Now, sew the two front waistbands to the back waistband. As you remember, I didn’t bother with exact measurements for the front waistbands – just made sure I had enough length to spare – but the back waistband needs to be the right length (you can measure your finished back length to be sure – I did). When you sew up the waistband short edges, sew as I’ve marked – leaving a reinforced (backstitched) gap in the middle of the inside half of the waistband – that is, the half that is finished with a serge or zig zag. Easier to show a picture, than to verbally describe (read below the photograph if you’re still uncertain what this hole is for):
You are going to be threading elastic through this hole once you’ve got the whole waistband together; make sure the elastic fits. Notice how the elastic is right in the middle of the inside half of the waistband. You don’t want the elastic butting against the folded edge of the waistband nor encroaching into the inside waistband seam allowance:
Press this seam open and grade the seam allowance edges:
Now, pin the entire waistband, with the raw (unfinished) edge right-side against the top right-side of the pants. Again, the back waistband section will match the pants back; there should be plenty of extra front waistband hanging off the edge of the pants:
While pinning, make sure your darts and side seams are pinned into the correct position – both for comfort, and aesthetics:
It won’t hurt to mark the front edge where the waistband and the fly edges line up. You will be stopping your stitching right there:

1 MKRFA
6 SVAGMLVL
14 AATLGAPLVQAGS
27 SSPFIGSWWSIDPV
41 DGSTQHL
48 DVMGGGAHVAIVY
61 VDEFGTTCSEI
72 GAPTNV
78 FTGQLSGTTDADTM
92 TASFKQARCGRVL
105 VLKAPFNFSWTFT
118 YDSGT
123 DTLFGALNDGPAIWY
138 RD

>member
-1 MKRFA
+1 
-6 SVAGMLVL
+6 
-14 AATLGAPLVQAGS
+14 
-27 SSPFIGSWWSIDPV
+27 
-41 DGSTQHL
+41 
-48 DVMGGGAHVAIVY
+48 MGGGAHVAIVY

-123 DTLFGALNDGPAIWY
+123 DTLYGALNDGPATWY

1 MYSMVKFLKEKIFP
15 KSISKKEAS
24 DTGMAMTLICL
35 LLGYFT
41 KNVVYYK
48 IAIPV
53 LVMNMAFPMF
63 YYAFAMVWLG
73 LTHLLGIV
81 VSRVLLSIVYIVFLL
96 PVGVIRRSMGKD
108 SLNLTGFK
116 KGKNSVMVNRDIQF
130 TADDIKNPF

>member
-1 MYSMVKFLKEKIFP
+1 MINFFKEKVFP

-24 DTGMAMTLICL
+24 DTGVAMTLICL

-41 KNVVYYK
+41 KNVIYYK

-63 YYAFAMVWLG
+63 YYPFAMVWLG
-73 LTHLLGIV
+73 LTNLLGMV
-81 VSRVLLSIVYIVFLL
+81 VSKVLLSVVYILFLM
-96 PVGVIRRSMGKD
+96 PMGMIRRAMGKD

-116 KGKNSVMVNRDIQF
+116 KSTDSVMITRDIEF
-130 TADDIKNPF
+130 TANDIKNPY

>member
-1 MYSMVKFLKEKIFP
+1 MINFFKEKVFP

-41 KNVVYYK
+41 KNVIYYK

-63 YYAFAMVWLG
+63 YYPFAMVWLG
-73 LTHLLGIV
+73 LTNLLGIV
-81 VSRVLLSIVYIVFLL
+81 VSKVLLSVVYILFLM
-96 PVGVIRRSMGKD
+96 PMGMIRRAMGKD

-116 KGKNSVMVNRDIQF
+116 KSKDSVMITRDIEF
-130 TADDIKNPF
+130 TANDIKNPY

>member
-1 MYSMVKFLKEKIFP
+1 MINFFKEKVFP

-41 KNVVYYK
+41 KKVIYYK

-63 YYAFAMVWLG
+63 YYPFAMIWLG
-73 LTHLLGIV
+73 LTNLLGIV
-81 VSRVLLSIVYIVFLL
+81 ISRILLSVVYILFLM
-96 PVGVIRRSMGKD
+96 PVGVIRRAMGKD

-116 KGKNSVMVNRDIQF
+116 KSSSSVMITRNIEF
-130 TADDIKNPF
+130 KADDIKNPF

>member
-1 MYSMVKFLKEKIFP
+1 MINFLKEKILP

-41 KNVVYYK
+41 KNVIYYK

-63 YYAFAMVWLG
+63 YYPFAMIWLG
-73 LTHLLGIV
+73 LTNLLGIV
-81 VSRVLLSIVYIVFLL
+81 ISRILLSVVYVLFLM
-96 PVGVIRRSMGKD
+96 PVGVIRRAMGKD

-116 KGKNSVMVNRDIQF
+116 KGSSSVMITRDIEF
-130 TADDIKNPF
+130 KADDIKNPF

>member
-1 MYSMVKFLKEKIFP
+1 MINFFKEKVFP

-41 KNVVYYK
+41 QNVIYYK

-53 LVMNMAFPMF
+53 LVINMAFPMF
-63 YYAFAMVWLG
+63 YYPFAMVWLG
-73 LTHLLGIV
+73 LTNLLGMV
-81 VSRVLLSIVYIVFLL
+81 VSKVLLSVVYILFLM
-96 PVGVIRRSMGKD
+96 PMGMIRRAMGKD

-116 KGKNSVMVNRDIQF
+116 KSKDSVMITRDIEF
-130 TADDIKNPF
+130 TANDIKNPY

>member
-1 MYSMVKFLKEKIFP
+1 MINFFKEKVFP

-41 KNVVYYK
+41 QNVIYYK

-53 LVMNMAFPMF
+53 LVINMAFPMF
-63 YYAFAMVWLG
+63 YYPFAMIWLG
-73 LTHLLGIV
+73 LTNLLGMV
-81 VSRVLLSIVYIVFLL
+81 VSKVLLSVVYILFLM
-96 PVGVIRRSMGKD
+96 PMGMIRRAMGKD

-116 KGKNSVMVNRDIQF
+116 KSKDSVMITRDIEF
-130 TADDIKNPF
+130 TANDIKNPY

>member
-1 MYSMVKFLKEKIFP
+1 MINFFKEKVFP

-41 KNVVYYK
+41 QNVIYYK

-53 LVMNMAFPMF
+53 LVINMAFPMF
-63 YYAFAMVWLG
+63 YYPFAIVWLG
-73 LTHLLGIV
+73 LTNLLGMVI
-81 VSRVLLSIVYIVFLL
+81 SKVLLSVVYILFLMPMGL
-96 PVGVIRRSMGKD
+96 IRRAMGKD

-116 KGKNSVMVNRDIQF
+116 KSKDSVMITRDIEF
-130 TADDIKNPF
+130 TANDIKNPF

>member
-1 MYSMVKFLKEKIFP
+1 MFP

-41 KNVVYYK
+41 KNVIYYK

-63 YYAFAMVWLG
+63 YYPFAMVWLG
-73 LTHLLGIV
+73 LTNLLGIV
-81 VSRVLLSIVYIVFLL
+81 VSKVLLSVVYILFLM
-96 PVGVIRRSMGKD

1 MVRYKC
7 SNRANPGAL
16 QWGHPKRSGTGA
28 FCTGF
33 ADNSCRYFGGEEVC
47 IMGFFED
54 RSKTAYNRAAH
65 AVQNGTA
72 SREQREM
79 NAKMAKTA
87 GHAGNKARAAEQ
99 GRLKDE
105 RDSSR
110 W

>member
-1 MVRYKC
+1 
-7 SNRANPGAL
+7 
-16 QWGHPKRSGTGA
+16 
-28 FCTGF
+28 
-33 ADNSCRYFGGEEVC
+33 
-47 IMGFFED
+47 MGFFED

I learned a trick from Kenneth D. King’s “Jean-ius!” class: and that is, to start and finish this first waistband seam with a baste (shown below – 4.0 mm). Stitch for a couple inches with a baste, switch to a regular stitch for most of the rest of the waistband, and end with a basted stitch:
(Below you see me starting out the waistband seam… Sewing with the waistband, or the pants, against the machine is a personal preference issue. Typically one might like to have the pants against the machine. I sewed with the waistband against the machine for two reasons: one, my IDT foot helps feed things smoothly including the slight ease of the pants – compared with the firmly interfaced waistband – and two, this makes it easier to insure that the darts and side-seams do not get disorganized while I sew. You will also notice I have about two inches of waistband extending past the pants front, but I’m starting my seam right where the two sections intersect):
Now, why did we use a basting stitch for the beginning and termination of this first waistband seam? Simply because when you fold up your waistband, the very front of the pant often does not line up. This is one of those irritating things about making trousers and happens, often, no matter how exact of a stitcher one is. In this case, I did happen to get things lined up perfectly the first time. So then, I went back and stitched right over the basting, with a smaller stitch. But if your waistband fronts do not line up properly, simply carefully remove some basting and re-stitch. It’s a great little trick!
Set the seam and press the seam allowance up toward the fold of the waistband. Next, mark the termination of the waistband at the fly. On the right-side, I have this marked in chalk…
I finger-press it, and mark on the wrong side of the waistband as in the picture below. Then I fold the waistband in half along the pressed-lengthwise fold, and fold the inside seam allowance back on itself. You want that inside fold at the waistband seam to be about 1/8″ lower than the waistband seam itself: